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Seneca Falls resident Nate Gilbert demonstrates against high taxes at the corner of Genesee Street and Loop Road following a Tea Party rally at Market Street Park in Auburn Thursday afternoon. The rally was one of thousands held nationwide on the deadline day for federal income tax filing.

AUBURN — Nearly 70 people gathered in the Market Street Park in Auburn Thursday afternoon to scorn the federal government’s tax deadline by voicing their support for political and financial reform.

The two-hour rally, which was one of thousands of “tax parties” going on across the nation, attracted residents from as far away as Seneca Falls and Baldwinsville interested in supporting the Tea Party, a group advocating for less government involvement in American lives.

“I see the Tea Party as being a positive message of support for what we believe in,” said Jennifer Blount, who helped organize Thursday’s event with her husband, Robert. “It’s about supporting the U.S. Constitution, limited government and fiscal responsibility. We are not so much against anything as we are (about supporting) those things.”

During the rally, several people spoke to the crowd about the need to reform government and how taxes overburden the average American family.

Throughout the crowd, supporters waved American flags and carried or wore signs and shirts proclaiming “I am not an ATM Machine,” “Born Free – Taxed to Death” and “Don’t Tread on Me.”

As he read from a satirical list of 10 signs Americans are over taxed, the crowd cheered and applauded when Robert Blount announced, “And number one ... You are hanging out with a bunch of strangers on a Thursday afternoon talking about taxes.”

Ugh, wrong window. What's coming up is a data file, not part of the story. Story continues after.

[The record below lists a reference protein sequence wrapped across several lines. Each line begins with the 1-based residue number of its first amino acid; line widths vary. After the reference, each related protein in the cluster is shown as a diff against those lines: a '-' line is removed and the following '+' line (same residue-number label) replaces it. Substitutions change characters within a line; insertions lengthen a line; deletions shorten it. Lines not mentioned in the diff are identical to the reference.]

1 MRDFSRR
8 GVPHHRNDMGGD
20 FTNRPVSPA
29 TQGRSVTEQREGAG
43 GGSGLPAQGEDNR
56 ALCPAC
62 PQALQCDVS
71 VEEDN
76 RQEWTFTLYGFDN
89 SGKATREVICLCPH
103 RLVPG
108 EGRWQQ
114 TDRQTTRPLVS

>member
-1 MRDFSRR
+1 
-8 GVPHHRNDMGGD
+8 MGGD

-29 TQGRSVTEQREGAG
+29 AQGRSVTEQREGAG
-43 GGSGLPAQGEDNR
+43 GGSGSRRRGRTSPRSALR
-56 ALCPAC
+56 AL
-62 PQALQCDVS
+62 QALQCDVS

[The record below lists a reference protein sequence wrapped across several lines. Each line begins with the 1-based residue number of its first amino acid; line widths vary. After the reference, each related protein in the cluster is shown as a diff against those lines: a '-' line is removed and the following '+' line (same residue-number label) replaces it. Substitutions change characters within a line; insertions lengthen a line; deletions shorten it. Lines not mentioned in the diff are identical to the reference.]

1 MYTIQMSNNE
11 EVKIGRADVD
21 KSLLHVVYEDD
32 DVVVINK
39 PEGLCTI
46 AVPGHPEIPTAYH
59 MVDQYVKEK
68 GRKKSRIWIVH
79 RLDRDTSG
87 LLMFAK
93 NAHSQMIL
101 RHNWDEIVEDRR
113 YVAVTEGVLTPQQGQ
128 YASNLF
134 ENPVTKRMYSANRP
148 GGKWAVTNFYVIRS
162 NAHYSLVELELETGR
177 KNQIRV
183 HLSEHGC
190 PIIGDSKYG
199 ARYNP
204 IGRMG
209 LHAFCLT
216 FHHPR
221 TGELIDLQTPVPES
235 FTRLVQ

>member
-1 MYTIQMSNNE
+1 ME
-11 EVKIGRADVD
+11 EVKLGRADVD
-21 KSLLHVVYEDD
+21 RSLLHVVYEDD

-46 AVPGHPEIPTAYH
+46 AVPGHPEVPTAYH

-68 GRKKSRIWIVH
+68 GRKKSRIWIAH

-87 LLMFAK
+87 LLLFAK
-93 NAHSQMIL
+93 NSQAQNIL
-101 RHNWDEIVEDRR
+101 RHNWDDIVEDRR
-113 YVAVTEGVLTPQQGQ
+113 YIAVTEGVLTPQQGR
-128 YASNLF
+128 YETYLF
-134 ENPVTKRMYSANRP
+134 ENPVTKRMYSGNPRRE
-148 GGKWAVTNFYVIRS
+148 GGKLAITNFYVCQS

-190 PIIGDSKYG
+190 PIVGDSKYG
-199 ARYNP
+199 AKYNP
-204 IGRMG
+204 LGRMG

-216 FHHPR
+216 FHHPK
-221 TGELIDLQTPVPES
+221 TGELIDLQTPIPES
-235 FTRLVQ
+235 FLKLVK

In attendance was Cayuga County Legislator Timothy Lattimore, who said it was important for residents to get together and share their views on how the government can be improved.

While people may complain about the nature of the banking industry, high taxes and the wasteful way in which the government spends taxpayer money, Lattimore said nothing would change unless the general population made a concerted effort to demand change.

“Until the general population gets mad as hell, we’re going to be led by sheep,” Lattimore said. “I think that when we don’t have participation by the public you have a weak government, you have a government that’s not functioning. The more input we have from the public the better our government is.”

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Many of the event’s speakers said the best way to start was by encouraging residents to voice their concerns at the town, county, state or federal level, regardless of what party they were affiliated with.

“The discussion doesn’t have to be in-your-face,” said Kelly Kheel, a Tompkins County resident invited to speak at the event. “Democrats are also feeling shunned by their own party. This is a two-party system ... we are a two-party nation. Democrats are in the Tea Party too. We vote on principle, not party.”

When the event finished, many of the Tea Party supporters lined up on the sidewalk near the intersection of Genesee Street and Loop Road to wave their flags and display their signs, earning honks of encouragement from several passing drivers. Others stayed in the park to discuss politics amongst themselves as patriotic music played in the background.

Some people also signed up for the local Tea Party’s e-mail list, looking to learn about local political issues or to receive notifications about upcoming elections and events.

The more people became informed about the issues, the more likely they were to participate in the political process, Jennifer Blount said.

“We’ve been too apathetic for too long and I see the Tea Party movement as a positive message for what we stand for,” said Jennifer Blount. “Politics is a serious issue, but I also want it to be a fun topic. I want these Tea Parties to be more like an actual party, not a political rally, and we had that today. These are serious topics but we still need to be able to laugh.”

Staff writer Nate Robson can be reached at 253-5311 ext. 248 or nathan.robson@lee.net

 

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